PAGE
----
13 September 2021
Whilst it has to be said that some pain, confusion and uncertainty remains with the UK’s decision to leave the EU and the subsequent UK-EU Trade Agreement signed as a result; the UK Government is forging ahead with new global deals as an independent trading nation. Always destined to be on the ‘back foot’ as a result of independent negotiations being forbidden until after the Withdrawal Agreement was signed and ratified, we have seen over the recent 19 months, numerous bilateral trade deals signed, some with regions and blocks we have historically traded very little with (not to say there isn’t potential) but also several high-profile ones that are imperative to our global supply chains and exports.
Well. Quite simply they are arrangements struck between two parties to make trade between each party ‘cheaper’. Often you will hear reference to tariffs and quotas, typically free trade deals look to eliminate import tariffs on both sides and reduce the number of goods that apply quotas. What’s a quota you may ask? Well, think of your self-assessment and your ‘personal allowance’ i.e. you can earn so much before tax. A quota allows importers to import a certain amount of goods at a reduced or zero rate of duty until that quota threshold is reached and import duty defaults, typically, to a much higher level; we see this a lot in agricultural goods.
However, trade deals go further than just tariffs and quotas, they will also look to establish a level of regulatory alignment or at least a mutual recognition of each other’s regulations and standards, so that trade in services and indeed the placing on the market of each other’s goods can be with less friction, easily monitored, and importantly, safer. Following the announcement of the UK-EU Trade and Cooperation Agreement, many though that the reference to ‘zero tariffs, zero quotas’ meant that little would change, and life would continue much as it had when trading in freely circulated goods as part of the same trading block. However, for goods to qualify for zero tariffs and quotas in bilateral trade agreements, they must comply with what are referred to as Rules of Origin (ROO); many traders on both sides of the Channel were unaware of this. Typically, UK exporters will have to determine and prove that their goods are of UK origin in order for their customers in the destination country to import them at a zero rate of duty; similarly, UK importers will need to obtain proof of origin from their suppliers that the goods they are buying are of the origin of the other country party to that bilateral agreement. Each free trade agreement stipulates its own rules of origin and these can be tricky to navigate and costly to misinterpret so time should be allocated to understanding them and making sure you are compliant.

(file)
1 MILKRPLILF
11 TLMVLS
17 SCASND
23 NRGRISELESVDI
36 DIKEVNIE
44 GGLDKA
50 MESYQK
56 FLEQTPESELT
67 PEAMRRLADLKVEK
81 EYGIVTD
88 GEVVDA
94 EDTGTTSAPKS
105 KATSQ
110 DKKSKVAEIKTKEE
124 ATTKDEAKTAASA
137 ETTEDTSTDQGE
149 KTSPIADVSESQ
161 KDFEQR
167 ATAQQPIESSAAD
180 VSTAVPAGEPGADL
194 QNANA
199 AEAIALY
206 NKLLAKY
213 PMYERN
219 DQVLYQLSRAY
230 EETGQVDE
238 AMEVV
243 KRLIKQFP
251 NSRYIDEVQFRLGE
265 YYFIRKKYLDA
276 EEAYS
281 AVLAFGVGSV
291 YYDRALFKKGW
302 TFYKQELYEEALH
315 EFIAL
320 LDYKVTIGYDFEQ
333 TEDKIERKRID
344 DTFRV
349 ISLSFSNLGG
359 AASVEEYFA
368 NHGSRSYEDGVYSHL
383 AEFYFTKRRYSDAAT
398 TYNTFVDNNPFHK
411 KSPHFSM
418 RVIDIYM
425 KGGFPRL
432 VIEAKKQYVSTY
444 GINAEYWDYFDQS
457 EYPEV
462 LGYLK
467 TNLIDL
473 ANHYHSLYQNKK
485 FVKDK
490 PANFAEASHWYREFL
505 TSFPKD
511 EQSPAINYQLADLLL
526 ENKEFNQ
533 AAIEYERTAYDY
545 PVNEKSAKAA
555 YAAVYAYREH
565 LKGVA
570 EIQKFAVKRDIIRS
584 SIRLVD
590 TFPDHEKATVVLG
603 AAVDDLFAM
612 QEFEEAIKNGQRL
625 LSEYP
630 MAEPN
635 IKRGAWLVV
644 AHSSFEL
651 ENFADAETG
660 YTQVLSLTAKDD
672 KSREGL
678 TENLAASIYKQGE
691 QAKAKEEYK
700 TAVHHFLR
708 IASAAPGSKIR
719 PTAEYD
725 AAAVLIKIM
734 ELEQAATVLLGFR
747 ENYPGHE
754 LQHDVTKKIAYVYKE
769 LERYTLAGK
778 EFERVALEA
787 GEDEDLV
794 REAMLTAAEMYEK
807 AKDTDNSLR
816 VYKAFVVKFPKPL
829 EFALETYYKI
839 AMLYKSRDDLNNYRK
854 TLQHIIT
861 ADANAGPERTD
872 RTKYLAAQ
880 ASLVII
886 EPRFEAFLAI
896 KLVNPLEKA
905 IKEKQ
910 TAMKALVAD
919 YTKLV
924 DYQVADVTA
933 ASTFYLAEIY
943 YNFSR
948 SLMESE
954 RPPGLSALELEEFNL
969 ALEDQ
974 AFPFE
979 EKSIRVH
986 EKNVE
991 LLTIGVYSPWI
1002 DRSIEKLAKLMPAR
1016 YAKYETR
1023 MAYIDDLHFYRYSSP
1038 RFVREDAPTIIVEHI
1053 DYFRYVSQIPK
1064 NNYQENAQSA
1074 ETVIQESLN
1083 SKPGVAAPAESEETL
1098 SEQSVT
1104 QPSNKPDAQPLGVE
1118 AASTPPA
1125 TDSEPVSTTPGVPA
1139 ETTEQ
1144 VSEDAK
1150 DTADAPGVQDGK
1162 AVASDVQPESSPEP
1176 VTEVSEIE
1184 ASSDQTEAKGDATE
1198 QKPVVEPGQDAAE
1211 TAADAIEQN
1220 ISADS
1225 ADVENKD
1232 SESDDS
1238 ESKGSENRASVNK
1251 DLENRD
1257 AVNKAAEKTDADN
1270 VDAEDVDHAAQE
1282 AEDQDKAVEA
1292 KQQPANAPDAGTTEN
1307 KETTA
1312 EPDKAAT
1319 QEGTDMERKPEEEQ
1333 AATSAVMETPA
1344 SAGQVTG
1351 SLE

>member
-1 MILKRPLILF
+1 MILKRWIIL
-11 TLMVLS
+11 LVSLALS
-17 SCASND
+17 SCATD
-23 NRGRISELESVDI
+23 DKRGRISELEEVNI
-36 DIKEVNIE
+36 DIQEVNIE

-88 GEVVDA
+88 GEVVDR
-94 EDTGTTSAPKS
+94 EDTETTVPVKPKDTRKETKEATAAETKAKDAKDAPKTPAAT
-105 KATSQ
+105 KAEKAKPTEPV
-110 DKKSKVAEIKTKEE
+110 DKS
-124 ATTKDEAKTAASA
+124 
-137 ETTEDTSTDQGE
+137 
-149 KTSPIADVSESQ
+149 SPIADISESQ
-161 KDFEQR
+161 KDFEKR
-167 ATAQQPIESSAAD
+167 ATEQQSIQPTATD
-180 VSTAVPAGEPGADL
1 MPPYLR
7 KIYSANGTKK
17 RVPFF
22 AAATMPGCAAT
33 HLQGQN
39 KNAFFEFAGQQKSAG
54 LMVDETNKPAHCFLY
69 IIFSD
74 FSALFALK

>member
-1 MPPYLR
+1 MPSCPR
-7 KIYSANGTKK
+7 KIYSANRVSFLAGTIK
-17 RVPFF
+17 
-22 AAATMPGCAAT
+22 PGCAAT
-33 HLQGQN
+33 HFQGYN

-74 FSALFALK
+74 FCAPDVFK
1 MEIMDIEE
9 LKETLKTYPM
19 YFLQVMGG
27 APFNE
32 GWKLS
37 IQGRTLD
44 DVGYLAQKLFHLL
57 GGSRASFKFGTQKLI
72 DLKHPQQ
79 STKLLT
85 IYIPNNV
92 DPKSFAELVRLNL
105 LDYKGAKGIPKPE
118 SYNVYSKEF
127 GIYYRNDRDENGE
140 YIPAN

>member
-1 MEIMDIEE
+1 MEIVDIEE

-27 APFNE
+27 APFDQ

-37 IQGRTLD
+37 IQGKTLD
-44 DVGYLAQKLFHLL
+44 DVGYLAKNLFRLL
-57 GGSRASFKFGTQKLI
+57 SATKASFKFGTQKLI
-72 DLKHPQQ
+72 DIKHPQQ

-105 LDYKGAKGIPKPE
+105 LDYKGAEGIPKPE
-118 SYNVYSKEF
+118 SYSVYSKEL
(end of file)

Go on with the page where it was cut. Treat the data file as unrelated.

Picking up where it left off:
The answer is no. Although there are some markets subject to sanctions and embargoes meaning that we cannot import from or export to them, by enlarge, we can trade across the globe; it just may be more difficult and more costly where a trade agreement is not in place. This is why the pace at which the UK Government is striking global agreements is encouraging; although it has to be said, it will take some time to replicate the preferential trading landscape we had established as part pf the EU trade block.
The truth is that the world is our oyster and there is significant demand for our products and services overseas. Brand ‘Great Britain’ is still regarded as being synonymous with quality and can, in some regions, even demand a premium. So, whilst UK businesses may be worrying about whether or not there is a trade deal in place, or perhaps lamenting that the cultural or language barriers may be too great and the market a little too risky; other SMEs in other markets are busy carving niches for themselves globally and establishing themselves as preferred international suppliers.
Trading internationally can be a hugely rewarding business decision, but it is true that the planning, research and risk mitigation for trading overseas is greater than if you are simply trading within your domestic market. Companies, particularly SMEs, need hands on support, guidance and funding to recognise their global trade potential. Whilst there is support nationwide via the Department of International Trade and the Chamber of Commerce for example, the East Midlands Growth Hub Cluster that supports SMEs in Lincolnshire, Leicestershire, Nottinghamshire and Derbyshire, is also primed to support businesses with international trade ambitions. The Cluster has enlisted the services of The Export Department to deliver its ‘Empowering SMEs in International Trade’ programme. Hugely important is the programme’s focus on importers as well as exporters, also its limited eligibility criteria. Whether you are an importer, exporter or both; novice or experienced; from the service or goods sector; it really doesn’t matter, the programme caters for all.
There really is no challenge or opportunity too great to explore in this programme, the only limitation is your international trade ambition and as that famous phrase says, fortune favours the brave!!! Why not take a look at what is coming up over the next few weeks (see below):
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